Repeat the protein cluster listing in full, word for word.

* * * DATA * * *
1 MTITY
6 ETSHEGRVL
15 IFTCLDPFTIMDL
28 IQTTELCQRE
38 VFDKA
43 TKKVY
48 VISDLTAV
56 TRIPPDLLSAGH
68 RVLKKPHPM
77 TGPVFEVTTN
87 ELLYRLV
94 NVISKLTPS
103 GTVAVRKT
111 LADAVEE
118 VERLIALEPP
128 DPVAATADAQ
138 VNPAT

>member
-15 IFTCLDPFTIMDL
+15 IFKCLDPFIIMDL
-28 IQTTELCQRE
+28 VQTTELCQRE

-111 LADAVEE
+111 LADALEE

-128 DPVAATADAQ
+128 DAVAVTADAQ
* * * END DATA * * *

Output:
1 MTITY
6 ETSHEGRVL
15 IFTCLDPFTIMDL
28 IQTTELCQRE
38 VFDKA
43 TKKVY
48 VISDLTAV
56 TRIPPDLLSAGH
68 RVLKKPHPM
77 TGPVFEVTTN
87 ELLYRLV
94 NVISKLTPS
103 GTVAVRKT
111 LADAVEE
118 VERLIALEPP
128 DPVAATADAQ
138 VNPAT

>member
-15 IFTCLDPFTIMDL
+15 IFKCLDPFIIMDL
-28 IQTTELCQRE
+28 VQTTELCQRE

-111 LADAVEE
+111 LADALEE

-128 DPVAATADAQ
+128 DAVAVTADAQ